North Dakota school board reinstates oath of allegiance

FARGO, ND (AP) — The school board in North Dakota’s most populous city reversed course Thursday on its decision to stop reciting the Pledge of Allegiance at its monthly meetings, following complaints from the governor conservative and state lawmakers as well as widespread denigration of citizens around the country.

Seven of nine members of the Fargo Board of Education, including four newcomers who took office in June, voted last week to remove a former board…

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FARGO, ND (AP) — The school board in North Dakota’s most populous city reversed course Thursday on its decision to stop reciting the Pledge of Allegiance at its monthly meetings, following complaints from the governor conservative and state lawmakers as well as widespread denigration of citizens around the country.

Seven of nine members of the Fargo Board of Education, including four newcomers who took office in June, voted last week to overturn a previous executive order of the board that had been approved months before the election. The new board agreed with member Seth Holden, who said the pledge didn’t align with the district’s diversity and inclusion code, in part because the phrase “under God” doesn’t not include all faiths.

Republican North Dakota Gov. Doug Burgum earlier this week promoted new legislation that would require public schools and governing bodies to administer the pledge without requiring people to recite it. Republican State Rep. Pat Heinert, a retired county sheriff, suggests penalties be put in place for public boards and commissions that do not require the Patriotic Oath.

Nasty emails and voicemails dominated Thursday’s special meeting to reconsider the vote. Nyamal Dei, a refugee who fled war-torn Sudan, released a profane voicemail from a man who called her a slave, a racist and a Nazi. Several council members apologized to Dei, the council’s only black member, for suffering the worst abuse.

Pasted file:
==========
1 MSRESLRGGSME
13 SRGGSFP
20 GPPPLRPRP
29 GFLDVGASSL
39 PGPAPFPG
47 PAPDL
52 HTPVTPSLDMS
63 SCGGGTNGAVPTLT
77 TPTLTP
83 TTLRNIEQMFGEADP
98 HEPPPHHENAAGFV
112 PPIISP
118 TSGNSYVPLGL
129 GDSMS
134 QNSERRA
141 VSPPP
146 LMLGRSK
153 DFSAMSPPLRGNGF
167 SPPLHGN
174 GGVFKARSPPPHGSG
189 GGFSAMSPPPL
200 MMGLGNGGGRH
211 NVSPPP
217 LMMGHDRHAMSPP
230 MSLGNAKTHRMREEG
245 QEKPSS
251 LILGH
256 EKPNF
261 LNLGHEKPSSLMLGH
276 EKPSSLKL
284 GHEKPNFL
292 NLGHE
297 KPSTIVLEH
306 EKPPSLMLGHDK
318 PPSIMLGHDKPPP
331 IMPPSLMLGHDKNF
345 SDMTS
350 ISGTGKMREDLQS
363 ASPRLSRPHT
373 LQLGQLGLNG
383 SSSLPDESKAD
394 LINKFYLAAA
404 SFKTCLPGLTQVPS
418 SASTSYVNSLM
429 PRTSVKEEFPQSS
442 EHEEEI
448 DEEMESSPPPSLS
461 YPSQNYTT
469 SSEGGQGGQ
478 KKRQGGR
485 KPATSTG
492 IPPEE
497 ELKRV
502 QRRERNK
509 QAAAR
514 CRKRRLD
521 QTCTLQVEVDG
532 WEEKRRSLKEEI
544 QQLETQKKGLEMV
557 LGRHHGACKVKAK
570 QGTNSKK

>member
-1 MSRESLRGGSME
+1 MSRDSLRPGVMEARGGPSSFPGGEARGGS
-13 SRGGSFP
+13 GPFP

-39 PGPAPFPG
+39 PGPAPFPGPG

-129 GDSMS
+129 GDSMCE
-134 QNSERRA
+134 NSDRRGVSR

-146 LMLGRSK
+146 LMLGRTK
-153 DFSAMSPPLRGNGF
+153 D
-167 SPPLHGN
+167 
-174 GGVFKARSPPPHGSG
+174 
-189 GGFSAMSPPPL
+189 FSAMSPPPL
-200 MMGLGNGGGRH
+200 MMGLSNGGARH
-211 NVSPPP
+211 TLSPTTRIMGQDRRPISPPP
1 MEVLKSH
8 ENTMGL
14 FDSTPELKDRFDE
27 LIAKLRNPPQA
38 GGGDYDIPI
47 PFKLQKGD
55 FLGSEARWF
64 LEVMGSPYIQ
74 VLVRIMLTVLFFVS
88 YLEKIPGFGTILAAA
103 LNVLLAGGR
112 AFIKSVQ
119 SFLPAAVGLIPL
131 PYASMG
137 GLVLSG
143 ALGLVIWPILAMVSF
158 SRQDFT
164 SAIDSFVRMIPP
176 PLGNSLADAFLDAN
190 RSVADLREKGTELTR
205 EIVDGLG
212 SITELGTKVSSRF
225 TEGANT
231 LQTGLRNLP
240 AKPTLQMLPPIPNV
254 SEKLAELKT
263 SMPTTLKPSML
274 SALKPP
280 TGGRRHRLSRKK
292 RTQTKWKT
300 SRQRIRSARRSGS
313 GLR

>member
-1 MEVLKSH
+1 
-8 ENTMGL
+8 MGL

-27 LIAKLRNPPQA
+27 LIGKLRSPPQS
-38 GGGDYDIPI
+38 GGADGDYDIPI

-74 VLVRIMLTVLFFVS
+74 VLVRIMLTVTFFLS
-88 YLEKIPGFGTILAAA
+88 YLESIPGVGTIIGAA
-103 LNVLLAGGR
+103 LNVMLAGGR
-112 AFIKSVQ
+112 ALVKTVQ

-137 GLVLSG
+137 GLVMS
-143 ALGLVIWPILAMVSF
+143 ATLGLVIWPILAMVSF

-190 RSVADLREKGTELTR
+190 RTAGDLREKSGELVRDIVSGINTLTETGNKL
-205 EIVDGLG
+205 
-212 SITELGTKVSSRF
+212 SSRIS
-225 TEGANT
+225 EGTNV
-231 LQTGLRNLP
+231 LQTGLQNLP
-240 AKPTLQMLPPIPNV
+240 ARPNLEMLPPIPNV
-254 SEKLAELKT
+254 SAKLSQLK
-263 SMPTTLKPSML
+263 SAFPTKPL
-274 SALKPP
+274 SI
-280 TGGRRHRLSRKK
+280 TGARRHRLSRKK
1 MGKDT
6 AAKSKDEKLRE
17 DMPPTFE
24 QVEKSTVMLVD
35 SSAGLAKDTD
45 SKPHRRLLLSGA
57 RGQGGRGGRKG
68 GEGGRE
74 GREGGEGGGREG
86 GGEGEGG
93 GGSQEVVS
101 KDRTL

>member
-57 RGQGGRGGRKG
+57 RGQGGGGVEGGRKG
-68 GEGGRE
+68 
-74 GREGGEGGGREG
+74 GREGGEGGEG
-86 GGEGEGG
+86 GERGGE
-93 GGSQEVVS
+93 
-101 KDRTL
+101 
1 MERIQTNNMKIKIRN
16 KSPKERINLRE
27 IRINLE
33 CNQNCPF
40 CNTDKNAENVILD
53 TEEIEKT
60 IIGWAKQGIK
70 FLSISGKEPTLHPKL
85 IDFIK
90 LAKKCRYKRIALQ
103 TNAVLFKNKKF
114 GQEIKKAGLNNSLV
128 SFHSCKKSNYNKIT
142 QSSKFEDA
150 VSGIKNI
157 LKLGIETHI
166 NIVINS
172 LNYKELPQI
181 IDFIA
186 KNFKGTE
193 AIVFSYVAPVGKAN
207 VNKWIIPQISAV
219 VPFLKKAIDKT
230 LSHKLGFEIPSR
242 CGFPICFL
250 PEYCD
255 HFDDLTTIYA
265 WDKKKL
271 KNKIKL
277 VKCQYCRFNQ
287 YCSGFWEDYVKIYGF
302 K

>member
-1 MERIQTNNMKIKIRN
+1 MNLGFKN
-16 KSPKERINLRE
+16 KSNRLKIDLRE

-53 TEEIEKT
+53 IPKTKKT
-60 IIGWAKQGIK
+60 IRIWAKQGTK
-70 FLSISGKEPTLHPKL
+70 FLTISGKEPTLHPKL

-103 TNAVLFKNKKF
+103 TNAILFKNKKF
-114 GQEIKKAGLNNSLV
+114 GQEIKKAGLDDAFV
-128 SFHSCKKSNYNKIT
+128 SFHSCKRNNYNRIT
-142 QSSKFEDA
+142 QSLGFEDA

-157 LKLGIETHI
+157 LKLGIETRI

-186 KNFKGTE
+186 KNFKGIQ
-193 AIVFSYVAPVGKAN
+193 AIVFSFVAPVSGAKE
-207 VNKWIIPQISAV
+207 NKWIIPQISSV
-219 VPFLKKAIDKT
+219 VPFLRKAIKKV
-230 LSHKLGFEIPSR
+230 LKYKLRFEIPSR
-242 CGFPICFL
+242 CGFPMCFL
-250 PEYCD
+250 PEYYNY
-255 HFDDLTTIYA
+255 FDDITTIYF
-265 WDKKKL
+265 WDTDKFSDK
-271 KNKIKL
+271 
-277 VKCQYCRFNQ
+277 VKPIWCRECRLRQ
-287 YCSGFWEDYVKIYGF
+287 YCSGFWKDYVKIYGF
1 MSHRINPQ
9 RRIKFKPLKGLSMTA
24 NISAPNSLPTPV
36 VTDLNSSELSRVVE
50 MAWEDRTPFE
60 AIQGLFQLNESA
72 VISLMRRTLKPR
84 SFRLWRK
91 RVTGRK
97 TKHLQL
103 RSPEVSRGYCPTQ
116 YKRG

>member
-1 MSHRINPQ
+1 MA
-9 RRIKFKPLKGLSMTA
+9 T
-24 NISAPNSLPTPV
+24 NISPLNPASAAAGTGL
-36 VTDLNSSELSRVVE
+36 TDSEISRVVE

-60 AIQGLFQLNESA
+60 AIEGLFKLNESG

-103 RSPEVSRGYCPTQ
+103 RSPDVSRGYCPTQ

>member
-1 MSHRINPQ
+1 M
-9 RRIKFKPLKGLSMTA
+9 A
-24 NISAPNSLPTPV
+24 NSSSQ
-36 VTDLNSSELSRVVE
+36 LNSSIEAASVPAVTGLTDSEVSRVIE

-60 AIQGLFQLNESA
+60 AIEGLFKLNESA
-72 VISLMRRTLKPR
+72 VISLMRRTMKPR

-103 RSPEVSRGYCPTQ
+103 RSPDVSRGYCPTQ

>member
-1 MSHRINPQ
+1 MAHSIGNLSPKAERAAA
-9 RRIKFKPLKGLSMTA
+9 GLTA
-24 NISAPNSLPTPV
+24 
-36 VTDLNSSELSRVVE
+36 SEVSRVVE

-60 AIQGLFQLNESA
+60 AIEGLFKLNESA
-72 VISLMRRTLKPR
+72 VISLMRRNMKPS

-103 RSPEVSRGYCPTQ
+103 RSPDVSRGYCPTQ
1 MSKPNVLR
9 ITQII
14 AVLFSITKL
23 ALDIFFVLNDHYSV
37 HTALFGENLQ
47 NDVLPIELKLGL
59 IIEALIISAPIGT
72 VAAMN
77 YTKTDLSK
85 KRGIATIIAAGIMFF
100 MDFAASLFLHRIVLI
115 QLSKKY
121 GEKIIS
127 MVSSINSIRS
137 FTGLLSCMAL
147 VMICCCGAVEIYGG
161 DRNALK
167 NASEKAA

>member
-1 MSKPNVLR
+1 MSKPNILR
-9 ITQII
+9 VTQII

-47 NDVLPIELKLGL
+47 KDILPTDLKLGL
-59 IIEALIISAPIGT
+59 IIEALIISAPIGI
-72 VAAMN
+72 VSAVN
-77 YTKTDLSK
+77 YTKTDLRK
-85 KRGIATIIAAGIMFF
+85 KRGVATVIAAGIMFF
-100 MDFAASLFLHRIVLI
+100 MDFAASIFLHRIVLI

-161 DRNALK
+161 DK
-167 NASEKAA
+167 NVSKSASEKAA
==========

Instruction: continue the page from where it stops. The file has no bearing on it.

Dei said backing off on the decision would be giving in to hatred. She paused for several seconds before voting the only no to restore the promise.

“We will not reward our children or students in our district for acting in this way,” Dei said. “But know that this moment will pass. Let’s get back to the job we are elected to do, which is to find a solution to our teacher shortages, mental health issues and the academic success of our students.

City of Fargo spokesman Gregg Schildberger said police are “currently investigating a handful of reports related to perceived threats” against at least three council members.

Board member Greg Clark said he broke down his angry posts and found that less than 20% came from outside Fargo. He admitted that his vote to bring back the pledge was directly influenced by people he does not represent.

“But I hope you will forgive me because I truly believe it is in the best interests of our schools to do so.” said Clark. “The disruptions and threats must stop so that we can have a successful return to school.”

Holden, who proposed the removal of the pledge, said he struggled with his decision but was heartbroken by the mean-spirited comments and worried about the board’s image.

“I’m also concerned about what might happen to this council in the future, because we’ll probably have to be prepared to take more heat than we normally do for the decisions we make,” he said, “because there can be a perception of success.

Public comment was not allowed during the special meeting, which was attended by about two dozen citizens. A handful of them clapped after the vote. One of them, Vietnam veteran David Halcrow, apologized to Dei after the meeting.

“What was done to him…those people must be in the clink,” said Halcrow, who had a walking cast on his lower left leg and walked with a cane. “If it was me, they’d be in jail. There is no excuse for this stuff.

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